Western Boot Styles

  • Cowboy Boots

Classic cowboy boots are the most common Western boots. They have an angled heel of intermediate height (usually an inch-and-a-half or more). This heel type is slightly lower than heels found on true Western riding boots, and is ready for riding or walking. The shaft of a cowboy boot usually reaches to about mid-calf, with an overall boot height of about 12 inches.

Cowboy boots fall in the middle of the road for Western boots, in terms of overall height and heel height. Most cowboy boots are great for sitting in the saddle, kicking up your heels on the dance floor, or everyday wear.

  • Western Riding Boots

Western-style riding boots are designed specifically for horseback riding or working in the saddle. These are the favorite boots of many cowboys and cowgirls in rodeos and horse shows.

Of course you never want to fall off your horse. If you do, though, you certainly don’t want to be dragged because your boot is caught in the stirrup. Western riding boots are designed with this type of rider safety and utility in mind. Riding boots have:

  • High, angled heels (usually around two inches) to prevent a rider’s feet from sliding through the stirrups.

  • Smooth leather soles to prevent snagging in the stirrups in case the rider takes a fall.

  • A noticeably tapered toe for easier insertion into the stirrups.

  • A higher shaft (at least mid-calf height) to protect the legs from pinching in the saddle and protect the rider from brush and thorns.

  • No laces, to prevent hang-ups.

Note: Some modern Western riding boots may offer a lace-up style for a better fit than pull-on boots, but these boots can increase the risk for feet getting caught in the stirrups.

  • Ropers

Ropers represent a newer design of Western boots that were created (and so named) to help rodeo cowboys rope calves in competition. The “calf roping” event requires cowboys to ride their horses after a calf to rope it, then to dismount and run down the taut rope to restrain the calf. This event goes far more smoothly with the shorter heels of a roper-style boot.

Ropers are similar in style to English riding boots. They have the lowest heel height of all Western boots, usually just over one inch (a heel this low is often referred to as a “walking heel”). The heel is typically squared off, with a 90-degree angle formed between the heel and boot sole. These Western boots also have the lowest overall height, with the shaft height being several inches above the ankle. Also, most roper boots have a rounded toe and flexible sole for a more comfortable fit.

Many ropers are lace-up boots, which provide a great fit and ankle support but can cause problems if used as riding boots (such as being dragged if thrown from the saddle).

Note: The “roper” boot style should not be confused with the “Roper” brand, a leading manufacturer of all types of Western boots.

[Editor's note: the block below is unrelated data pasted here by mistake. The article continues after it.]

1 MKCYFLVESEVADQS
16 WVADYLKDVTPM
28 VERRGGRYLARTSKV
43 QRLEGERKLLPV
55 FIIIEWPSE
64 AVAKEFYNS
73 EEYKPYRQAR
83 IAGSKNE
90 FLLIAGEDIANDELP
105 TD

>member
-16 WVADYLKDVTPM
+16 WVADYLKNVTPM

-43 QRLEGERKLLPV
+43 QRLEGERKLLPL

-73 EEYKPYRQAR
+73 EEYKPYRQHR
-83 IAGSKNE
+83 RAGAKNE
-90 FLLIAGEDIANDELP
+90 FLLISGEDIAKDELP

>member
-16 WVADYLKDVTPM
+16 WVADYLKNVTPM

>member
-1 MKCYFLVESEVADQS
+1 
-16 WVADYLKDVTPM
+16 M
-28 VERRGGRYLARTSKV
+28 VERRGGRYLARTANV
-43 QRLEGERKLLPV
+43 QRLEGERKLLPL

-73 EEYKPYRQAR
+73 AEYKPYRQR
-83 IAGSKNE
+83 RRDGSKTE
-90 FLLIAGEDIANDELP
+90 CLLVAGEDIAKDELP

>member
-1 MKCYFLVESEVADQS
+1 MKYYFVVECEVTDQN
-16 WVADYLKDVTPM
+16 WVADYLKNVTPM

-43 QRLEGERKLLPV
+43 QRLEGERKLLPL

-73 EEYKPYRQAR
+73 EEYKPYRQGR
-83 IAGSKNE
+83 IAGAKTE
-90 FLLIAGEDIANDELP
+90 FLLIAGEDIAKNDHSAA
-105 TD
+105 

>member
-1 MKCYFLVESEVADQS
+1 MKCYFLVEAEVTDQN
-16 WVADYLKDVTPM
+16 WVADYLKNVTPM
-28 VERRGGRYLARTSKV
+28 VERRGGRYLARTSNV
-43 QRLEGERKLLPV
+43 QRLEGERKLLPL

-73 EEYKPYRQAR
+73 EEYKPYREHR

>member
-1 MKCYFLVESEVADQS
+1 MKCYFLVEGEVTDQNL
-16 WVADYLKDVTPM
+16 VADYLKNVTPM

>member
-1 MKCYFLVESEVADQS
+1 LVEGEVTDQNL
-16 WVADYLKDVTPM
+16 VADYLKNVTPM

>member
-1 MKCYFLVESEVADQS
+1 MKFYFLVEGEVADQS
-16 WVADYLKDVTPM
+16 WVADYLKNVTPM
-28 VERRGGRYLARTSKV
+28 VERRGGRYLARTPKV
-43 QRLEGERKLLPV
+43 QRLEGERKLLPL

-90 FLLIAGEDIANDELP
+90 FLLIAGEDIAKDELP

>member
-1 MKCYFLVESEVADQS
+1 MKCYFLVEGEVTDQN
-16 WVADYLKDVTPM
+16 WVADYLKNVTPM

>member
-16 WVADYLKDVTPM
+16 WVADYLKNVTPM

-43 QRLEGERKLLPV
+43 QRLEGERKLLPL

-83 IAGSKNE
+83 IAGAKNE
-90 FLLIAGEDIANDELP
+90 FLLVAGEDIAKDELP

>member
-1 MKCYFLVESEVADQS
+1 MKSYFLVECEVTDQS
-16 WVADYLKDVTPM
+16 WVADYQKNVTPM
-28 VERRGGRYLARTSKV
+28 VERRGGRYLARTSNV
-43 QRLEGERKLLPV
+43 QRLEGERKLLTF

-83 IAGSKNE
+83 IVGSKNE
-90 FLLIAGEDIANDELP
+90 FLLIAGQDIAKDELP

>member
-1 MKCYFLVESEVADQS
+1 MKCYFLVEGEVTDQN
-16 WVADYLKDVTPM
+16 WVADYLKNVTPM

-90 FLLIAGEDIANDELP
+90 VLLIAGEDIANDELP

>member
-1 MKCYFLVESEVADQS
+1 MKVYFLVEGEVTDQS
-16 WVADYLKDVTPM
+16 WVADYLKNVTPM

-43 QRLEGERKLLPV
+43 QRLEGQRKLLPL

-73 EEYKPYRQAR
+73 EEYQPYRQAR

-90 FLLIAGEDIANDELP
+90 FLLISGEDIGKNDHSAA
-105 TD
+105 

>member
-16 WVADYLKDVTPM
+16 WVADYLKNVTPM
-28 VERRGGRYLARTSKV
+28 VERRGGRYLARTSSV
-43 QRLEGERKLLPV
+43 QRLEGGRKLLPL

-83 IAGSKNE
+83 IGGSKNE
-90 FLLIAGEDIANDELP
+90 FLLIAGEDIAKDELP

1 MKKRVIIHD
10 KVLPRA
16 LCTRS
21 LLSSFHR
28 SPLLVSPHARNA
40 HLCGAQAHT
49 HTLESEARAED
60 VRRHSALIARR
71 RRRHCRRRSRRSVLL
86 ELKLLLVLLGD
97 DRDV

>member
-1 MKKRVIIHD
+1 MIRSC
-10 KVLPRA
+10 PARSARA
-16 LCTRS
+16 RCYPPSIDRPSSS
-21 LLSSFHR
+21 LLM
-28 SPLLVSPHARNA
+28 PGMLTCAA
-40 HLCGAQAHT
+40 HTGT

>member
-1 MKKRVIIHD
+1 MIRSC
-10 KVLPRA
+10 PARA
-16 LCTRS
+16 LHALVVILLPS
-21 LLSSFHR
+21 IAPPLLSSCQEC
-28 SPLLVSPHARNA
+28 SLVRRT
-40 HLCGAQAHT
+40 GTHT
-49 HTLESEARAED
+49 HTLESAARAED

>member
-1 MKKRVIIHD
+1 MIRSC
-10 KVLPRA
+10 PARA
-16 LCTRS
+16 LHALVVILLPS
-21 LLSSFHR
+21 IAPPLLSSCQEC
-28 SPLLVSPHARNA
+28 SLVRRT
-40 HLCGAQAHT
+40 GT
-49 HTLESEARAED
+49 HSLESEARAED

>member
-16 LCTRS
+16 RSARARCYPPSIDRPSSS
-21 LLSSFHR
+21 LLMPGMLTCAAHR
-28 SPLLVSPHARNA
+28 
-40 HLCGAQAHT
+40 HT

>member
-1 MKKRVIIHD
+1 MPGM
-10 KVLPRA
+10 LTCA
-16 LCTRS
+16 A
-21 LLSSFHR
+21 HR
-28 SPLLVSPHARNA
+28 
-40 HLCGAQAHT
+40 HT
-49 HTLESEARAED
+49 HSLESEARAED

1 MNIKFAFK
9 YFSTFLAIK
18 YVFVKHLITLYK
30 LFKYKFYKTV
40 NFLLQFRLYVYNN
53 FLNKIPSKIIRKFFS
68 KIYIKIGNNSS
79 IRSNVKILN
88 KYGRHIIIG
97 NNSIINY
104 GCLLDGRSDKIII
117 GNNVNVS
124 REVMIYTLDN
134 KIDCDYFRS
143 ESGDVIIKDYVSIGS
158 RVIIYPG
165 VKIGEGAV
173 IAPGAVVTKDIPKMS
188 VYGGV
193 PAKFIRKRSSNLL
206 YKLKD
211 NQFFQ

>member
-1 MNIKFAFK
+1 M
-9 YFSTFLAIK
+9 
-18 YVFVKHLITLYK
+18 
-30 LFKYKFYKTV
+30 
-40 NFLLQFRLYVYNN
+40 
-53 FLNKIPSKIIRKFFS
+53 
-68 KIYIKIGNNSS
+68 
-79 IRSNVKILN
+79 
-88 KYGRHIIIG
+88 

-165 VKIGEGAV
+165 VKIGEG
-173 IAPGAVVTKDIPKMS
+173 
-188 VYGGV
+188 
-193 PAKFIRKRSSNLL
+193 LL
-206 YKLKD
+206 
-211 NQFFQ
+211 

• Work-Western Boots

Work-western boots usually have slightly lower or roper-style heels that are easier on the feet when walking than riding heels. The soles of work-western boots are often treaded and have at least some rubber surface for traction, and may have a cushioning midsole for shock absorption. This Western boot style often costs less than other cowboy boots because the leather used is usually cowhide or another less-exotic material, and less artistry goes into crafting boots designed more for function.

  • Western Fashion Boots

Western fashion boots come in a wide range of styles and follow virtually no rules. They may be of any height, heel height and design. This is the one Western boot style where you will sometimes find synthetic materials used for the shaft, rather than genuine leathers. Also, the most exotic leathers are used for these boots.

Many Western fashion boots have the taller, knee-high shaft that is commonly seen on performers on stage. Fashion boots may also have an extremely pointed toe and a highly decorated, colorful shaft. Western fashion boots that have the bright colors and retro flair of early Hollywood and Roy Rogers are usually referred to as vintage Western boots.

We would not recommend using this style of boot for practical purposes like horseback riding or working, but instead for going out on the town.


A Summary of Western Boot Types

Boot Type Shaft Height Heel (Height, Shape) Toe (Shape) Lace-Up Sole Relative Cost
Cowboy Boots Mid-calf (around 11-12") Around 1½", angled Pointed, flattened or slightly rounded No Smooth leather, may have heel cap Highly variable
Riding Boots Mid to upper calf (around 12-13") Around 2", angled Pointed or only slightly rounded No Smooth leather Mid-range
Ropers Between ankle and mid-calf (around 7-10") Less than 1½", squared-off "Roper" heel Rounded or squared On some styles Variable, often with tread and traction rubber Low to mid-range
Work-Western Boots Mid-calf or lower (around 9-12") 1¾" or less Rounded or slightly tapered On some styles Variable, often with tread and traction rubber Low
Western Fashion Boots Variable Usually over 1½", variable Variable On some styles Variable, often with tread Highly variable

 


 

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Most recent revision Wednesday, 30. March 2016 09:15:53 PM

 

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